path: root/Documentation/SubmittingPatches
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authorJunio C Hamano <>2017-11-27 01:57:01 (GMT)
committerJunio C Hamano <>2017-11-27 01:57:01 (GMT)
commitb51df7d306da975d2a5fbe867b361053e1a4c03f (patch)
treebf7568fbe4c8f6989a4973fa95cb2b4231beb058 /Documentation/SubmittingPatches
parent95bf6151dc6e593ce3dd2b04b2ce1c28a5223199 (diff)
parentf6be7edcacd3acb2c4eb3386eb51c991bfdc8a6f (diff)
Merge branch 'ad/submitting-patches-title-decoration' into maint
Doc update around use of "format-patch --subject-prefix" etc. * ad/submitting-patches-title-decoration: doc/SubmittingPatches: correct subject guidance
Diffstat (limited to 'Documentation/SubmittingPatches')
1 files changed, 13 insertions, 8 deletions
diff --git a/Documentation/SubmittingPatches b/Documentation/SubmittingPatches
index 558d465..89f2390 100644
--- a/Documentation/SubmittingPatches
+++ b/Documentation/SubmittingPatches
@@ -184,14 +184,15 @@ lose tabs that way if you are not careful.
It is a common convention to prefix your subject line with
[PATCH]. This lets people easily distinguish patches from other
-e-mail discussions. Use of additional markers after PATCH and
-the closing bracket to mark the nature of the patch is also
-encouraged. E.g. [PATCH/RFC] is often used when the patch is
-not ready to be applied but it is for discussion, [PATCH v2],
-[PATCH v3] etc. are often seen when you are sending an update to
-what you have previously sent.
-"git format-patch" command follows the best current practice to
+e-mail discussions. Use of markers in addition to PATCH within
+the brackets to describe the nature of the patch is also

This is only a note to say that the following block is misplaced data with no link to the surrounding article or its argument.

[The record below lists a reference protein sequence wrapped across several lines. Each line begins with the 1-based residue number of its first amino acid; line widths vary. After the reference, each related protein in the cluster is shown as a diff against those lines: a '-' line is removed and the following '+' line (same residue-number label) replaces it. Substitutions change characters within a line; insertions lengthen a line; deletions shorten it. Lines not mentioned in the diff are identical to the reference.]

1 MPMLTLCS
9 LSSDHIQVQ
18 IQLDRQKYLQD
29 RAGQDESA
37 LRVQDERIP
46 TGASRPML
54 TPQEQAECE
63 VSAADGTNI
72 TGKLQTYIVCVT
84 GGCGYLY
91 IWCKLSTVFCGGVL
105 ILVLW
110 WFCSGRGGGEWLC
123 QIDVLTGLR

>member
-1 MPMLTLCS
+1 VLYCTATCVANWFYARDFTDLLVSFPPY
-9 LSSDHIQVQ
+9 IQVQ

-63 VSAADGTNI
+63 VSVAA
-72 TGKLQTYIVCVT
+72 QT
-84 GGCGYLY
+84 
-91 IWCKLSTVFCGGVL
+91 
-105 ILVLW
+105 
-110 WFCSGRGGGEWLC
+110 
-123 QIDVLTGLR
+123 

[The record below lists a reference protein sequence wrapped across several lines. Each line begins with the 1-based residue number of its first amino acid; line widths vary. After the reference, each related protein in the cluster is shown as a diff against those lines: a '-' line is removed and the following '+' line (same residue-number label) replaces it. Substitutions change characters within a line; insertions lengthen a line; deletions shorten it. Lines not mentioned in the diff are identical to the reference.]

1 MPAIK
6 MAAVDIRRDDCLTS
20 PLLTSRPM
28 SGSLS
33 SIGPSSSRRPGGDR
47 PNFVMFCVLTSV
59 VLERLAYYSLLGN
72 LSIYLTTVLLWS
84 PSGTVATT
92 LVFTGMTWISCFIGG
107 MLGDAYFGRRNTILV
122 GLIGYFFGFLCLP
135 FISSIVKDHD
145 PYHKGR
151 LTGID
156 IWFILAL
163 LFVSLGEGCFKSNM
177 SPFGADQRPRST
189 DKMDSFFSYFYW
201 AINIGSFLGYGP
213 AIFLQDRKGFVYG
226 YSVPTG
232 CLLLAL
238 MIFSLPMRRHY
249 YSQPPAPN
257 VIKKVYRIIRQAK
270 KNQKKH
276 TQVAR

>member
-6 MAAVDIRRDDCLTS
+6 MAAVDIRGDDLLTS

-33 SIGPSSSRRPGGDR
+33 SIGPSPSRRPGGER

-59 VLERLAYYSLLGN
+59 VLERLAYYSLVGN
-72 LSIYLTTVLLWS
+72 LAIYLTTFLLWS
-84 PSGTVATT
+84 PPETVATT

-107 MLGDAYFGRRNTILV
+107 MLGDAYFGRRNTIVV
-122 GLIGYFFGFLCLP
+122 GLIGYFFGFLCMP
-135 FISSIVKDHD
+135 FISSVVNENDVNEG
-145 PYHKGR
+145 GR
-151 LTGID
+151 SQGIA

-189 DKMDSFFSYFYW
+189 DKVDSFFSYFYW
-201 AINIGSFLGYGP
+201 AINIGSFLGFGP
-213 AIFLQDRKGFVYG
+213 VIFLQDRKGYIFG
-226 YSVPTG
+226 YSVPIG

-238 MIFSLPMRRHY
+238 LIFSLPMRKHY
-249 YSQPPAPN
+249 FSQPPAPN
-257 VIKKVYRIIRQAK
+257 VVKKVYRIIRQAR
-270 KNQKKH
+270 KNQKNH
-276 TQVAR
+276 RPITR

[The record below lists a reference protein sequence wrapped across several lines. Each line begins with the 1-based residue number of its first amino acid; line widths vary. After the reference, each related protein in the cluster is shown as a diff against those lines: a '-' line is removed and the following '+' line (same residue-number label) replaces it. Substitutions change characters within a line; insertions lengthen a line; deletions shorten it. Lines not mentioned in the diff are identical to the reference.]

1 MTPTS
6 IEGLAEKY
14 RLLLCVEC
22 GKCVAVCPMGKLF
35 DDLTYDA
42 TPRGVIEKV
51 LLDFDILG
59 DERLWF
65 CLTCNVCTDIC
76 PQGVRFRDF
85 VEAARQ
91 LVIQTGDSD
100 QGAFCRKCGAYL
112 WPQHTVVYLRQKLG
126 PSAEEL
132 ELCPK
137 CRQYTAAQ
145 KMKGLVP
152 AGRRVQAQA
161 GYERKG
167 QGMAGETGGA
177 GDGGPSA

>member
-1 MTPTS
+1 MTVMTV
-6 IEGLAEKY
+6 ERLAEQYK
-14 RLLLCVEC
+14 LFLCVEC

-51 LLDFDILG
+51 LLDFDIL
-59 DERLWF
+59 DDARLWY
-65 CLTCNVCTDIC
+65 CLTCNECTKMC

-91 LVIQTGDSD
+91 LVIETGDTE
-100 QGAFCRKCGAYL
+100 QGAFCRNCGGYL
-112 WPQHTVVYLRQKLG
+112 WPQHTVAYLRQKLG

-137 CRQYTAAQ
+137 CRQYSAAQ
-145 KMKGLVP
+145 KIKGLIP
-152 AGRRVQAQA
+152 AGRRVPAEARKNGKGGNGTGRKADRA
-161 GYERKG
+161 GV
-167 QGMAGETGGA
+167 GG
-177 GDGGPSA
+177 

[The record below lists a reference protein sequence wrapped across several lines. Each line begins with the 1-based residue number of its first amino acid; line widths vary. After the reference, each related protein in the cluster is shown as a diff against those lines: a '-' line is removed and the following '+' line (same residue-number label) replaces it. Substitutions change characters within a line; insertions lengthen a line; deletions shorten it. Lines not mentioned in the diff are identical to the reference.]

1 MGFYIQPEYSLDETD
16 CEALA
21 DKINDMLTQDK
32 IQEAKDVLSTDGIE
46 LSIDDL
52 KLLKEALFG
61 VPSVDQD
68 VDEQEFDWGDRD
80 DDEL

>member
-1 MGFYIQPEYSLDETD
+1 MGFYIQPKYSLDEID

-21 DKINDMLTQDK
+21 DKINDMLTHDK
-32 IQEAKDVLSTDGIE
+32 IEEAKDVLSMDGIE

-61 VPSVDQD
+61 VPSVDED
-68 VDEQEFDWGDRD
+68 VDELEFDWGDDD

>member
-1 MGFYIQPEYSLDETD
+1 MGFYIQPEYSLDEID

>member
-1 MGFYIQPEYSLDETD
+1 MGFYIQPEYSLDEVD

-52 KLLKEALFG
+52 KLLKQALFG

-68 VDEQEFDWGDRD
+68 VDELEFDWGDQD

+encouraged. E.g. [RFC PATCH] (where RFC stands for "request for
+comments") is often used to indicate a patch needs further
+discussion before being accepted, [PATCH v2], [PATCH v3] etc.
+are often seen when you are sending an update to what you have
+previously sent.
+The "git format-patch" command follows the best current practice to
format the body of an e-mail message. At the beginning of the
patch should come your commit message, ending with the
Signed-off-by: lines, and a line that consists of three dashes,
@@ -199,6 +200,10 @@ followed by the diffstat information and the patch itself. If
you are forwarding a patch from somebody else, optionally, at
the beginning of the e-mail message just before the commit
message starts, you can put a "From: " line to name that person.
+To change the default "[PATCH]" in the subject to "[<text>]", use
+`git format-patch --subject-prefix=<text>`. As a shortcut, you
+can use `--rfc` instead of `--subject-prefix="RFC PATCH"`, or
+`-v <n>` instead of `--subject-prefix="PATCH v<n>"`.
You often want to add additional explanation about the patch,
other than the commit message itself. Place such "cover letter"